Since we’ve been visiting many a car museum lately, (Nethercutt Collection and the Petersen Museum collection that was at the President Reagan Library and Museum) we decided to skip on actually going to view the exhibits in the museum.
We charged enough to get the 3 miles that we lost getting to the museum and continued on our way.
We sent notices to a few of the Maryland guys, but they were unavailable. So, we find ourselves in Hagerstown by ourselves again. Will just have to meet these guys “in real life” on another trip.
We decided not to eat at the Hagerstown Supercharger location this time. I did notice that we just passed 40,000 miles upon arrival at the Hagerstown Supercharger. 40,004 miles, to be precise. Long time readers know how much I enjoyed documenting “significant mileage” milestones.
When we set out to go to Hershey today, we discussed making the decision to go West and what route to take by the time we finished charging at Hagerstown. We decided to skip going South and Hagerstown, MD and Somerset, PA were the two superchargers that we will pass before we decide to continue back the same direction that we took to head East, or to take the just opened I-70 route.
The completion of the St Charles, MO charger on I-70 had made it possible to cross Missouri to Independence. After the completion of this supercharger, more aggressive drivers have been able to do this with one range charge. In fact, my former co-pilot on the Tour de Tesla 2013, Jim, tried to complete this in the April 2015 as an attempt via his much quicker “EV Cannonball Run“, he actually got a boost from @LithieTWTesla via an HPWC 30 miles toward Independence, MO from St Charles, MO that they share on Plugshare as opposed to our more leisurely roadtrip.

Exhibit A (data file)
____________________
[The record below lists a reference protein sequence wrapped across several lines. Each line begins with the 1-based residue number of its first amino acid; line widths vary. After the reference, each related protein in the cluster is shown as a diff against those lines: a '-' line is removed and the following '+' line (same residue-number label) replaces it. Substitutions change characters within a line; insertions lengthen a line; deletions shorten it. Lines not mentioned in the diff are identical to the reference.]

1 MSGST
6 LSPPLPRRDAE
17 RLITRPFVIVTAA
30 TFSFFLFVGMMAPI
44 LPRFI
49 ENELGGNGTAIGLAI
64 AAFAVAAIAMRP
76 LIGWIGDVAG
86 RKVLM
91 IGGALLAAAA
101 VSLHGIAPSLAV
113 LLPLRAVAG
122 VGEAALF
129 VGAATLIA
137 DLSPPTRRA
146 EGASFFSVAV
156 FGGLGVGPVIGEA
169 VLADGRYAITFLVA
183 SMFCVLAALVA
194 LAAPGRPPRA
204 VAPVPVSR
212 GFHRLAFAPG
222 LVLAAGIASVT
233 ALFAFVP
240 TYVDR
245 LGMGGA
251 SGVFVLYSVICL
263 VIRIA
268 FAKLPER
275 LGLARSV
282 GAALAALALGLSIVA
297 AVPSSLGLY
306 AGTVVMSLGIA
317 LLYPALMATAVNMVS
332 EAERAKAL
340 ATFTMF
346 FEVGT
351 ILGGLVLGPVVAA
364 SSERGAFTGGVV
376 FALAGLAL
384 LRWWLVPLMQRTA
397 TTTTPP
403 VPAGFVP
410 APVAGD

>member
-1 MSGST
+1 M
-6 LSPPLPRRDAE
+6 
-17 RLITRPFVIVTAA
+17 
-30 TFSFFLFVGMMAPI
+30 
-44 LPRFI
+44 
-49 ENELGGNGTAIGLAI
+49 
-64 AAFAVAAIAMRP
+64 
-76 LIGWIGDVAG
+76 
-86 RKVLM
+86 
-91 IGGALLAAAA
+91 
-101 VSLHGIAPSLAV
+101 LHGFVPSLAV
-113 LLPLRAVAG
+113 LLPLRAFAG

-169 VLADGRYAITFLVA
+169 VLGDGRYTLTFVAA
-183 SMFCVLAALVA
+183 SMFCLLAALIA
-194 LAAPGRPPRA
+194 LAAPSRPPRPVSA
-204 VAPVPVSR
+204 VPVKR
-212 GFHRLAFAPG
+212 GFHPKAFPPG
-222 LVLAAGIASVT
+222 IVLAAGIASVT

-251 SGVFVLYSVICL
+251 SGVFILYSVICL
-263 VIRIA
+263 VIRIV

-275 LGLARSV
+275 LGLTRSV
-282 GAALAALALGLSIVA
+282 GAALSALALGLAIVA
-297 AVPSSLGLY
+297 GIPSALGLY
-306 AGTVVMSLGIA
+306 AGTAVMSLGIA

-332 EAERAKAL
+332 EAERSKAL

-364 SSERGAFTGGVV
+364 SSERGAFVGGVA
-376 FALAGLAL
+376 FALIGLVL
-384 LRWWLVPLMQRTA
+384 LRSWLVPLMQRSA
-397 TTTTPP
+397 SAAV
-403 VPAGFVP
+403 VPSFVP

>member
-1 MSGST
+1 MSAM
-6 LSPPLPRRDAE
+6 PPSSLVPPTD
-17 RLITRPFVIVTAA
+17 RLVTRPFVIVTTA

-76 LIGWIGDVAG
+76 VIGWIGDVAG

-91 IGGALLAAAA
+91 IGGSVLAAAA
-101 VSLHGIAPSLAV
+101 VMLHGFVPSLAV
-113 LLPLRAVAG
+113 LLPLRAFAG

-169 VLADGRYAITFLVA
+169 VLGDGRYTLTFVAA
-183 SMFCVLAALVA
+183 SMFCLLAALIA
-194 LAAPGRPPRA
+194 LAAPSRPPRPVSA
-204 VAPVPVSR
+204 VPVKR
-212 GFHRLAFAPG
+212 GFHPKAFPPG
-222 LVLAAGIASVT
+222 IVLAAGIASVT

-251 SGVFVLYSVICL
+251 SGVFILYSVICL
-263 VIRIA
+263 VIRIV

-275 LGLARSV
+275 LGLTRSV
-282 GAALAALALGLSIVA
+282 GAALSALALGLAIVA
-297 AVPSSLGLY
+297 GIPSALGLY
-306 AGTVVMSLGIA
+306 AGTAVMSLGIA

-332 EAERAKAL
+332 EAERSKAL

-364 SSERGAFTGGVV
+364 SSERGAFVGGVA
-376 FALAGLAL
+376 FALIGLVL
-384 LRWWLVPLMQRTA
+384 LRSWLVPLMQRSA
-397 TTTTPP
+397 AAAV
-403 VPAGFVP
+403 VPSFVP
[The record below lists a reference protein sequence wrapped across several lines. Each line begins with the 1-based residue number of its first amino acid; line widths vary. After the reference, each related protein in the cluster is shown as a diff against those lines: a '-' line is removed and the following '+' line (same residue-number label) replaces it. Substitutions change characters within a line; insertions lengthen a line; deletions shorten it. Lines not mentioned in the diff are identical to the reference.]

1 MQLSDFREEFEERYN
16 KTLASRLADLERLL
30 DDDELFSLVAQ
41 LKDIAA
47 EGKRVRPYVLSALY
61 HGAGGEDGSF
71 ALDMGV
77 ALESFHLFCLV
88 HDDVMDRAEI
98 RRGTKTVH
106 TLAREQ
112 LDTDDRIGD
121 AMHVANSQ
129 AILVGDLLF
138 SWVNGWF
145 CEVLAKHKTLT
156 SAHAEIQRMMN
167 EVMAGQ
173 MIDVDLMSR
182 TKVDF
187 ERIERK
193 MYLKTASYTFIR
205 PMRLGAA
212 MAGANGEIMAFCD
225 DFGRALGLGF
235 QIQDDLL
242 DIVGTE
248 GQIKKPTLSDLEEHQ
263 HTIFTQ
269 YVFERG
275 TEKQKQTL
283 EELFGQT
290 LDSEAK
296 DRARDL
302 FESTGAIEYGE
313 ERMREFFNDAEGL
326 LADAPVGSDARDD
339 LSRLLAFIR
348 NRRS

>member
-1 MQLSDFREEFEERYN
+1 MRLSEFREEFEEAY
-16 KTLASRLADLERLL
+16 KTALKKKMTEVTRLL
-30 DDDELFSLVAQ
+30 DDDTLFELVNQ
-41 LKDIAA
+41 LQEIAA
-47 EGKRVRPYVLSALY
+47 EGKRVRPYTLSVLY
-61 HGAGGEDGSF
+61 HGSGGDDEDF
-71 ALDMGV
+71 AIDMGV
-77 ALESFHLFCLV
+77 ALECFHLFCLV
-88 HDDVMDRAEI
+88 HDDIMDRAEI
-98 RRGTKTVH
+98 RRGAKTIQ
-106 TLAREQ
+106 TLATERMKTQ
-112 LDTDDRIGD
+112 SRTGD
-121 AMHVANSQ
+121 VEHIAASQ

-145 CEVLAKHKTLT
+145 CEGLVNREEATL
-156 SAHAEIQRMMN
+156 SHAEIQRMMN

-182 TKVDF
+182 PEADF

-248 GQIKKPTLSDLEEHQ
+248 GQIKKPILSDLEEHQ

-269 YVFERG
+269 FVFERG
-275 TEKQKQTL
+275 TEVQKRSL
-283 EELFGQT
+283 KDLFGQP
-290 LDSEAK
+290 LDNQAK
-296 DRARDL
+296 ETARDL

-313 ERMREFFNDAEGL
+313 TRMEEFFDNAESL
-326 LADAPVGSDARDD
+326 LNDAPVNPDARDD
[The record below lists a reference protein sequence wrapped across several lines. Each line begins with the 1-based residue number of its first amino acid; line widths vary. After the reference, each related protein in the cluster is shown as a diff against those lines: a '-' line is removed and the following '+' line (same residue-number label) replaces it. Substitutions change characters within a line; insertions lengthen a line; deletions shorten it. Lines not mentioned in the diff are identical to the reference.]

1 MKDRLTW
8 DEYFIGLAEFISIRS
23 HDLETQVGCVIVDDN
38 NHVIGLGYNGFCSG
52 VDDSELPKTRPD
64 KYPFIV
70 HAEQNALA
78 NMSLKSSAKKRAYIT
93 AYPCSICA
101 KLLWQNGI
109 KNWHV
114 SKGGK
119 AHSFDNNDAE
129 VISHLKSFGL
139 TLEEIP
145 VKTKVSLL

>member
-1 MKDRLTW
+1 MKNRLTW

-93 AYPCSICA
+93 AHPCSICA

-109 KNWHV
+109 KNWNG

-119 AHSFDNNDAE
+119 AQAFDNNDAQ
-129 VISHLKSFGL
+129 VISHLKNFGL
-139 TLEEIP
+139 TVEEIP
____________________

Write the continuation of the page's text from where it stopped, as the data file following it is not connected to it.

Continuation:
Heading to @LithieTWTesla to charge up a few extra miles just to be cautious #teslamotors
— EV Cannonball (@EVCannonball) April 22, 2015
So, we reached Hagerstown, discussed it and decided to add the I-70 route to our plans. I don’t normally correspond with @LithieTWTesla so, figured we would make a stop closer to the middle, it looks like Columbia, MO have some options.
We finally caught the state line crossing back into Pennsylvania on this part of the drive.
My wife decided to take a few more pictures of the car and the view from the side mirror again.
We headed into the tunnels through the Allegheny Mountain pass here. Though, we missed the A in this shot.
We caught the whole sign, but the mirror image since we shot this picture through the side mirror.
Some compelling pictures of the sunset again.
Got a better shot of the windmills in Pennsylvania on this drive. I don’t understand why folks are against these things. Considering the alternative, I would say that they’re pretty cool.
The dusk offers us with the some of the most compelling shots of the trip.
And we find ourselves at Somerset location again.
At this location with a much darker time of day. Or dusk as it is more appropriate to call it now.
The long dusk period stayed with us as we departed Somerset on our new route Westward on I-70.
Under the heading of, we’ve never slept in… Oh wait, we’ve never BEEN to West Virginia before, we decided to find a place near to or on the way to the Triadelphia supercharger.
It turns out that this location is at a hotel, so we just booked there.
Spotted on the way to Triadelphia is California… Not the same one, apparently. 😉
And we find ourselves at another state line welcome sign.
Hampton Inn & Suites, Triadelphia
We chose to stay at the Hampton Inn & Suites, Triadelphia because the supercharger is located at the same place. We make it a point, when we can, to stay and sponsor those businesses that have decided to support the supercharger network. Besides, it’s most convenient to roll out of bed, and supercharge while getting ready for the day.
So, we checked in for the evening with 117 miles of Rated Range left, and a new state to add to the list of states that we’ve visited. At this point, the list of states that we’ve never visited is quite small.
Go on to Day 19. Click here.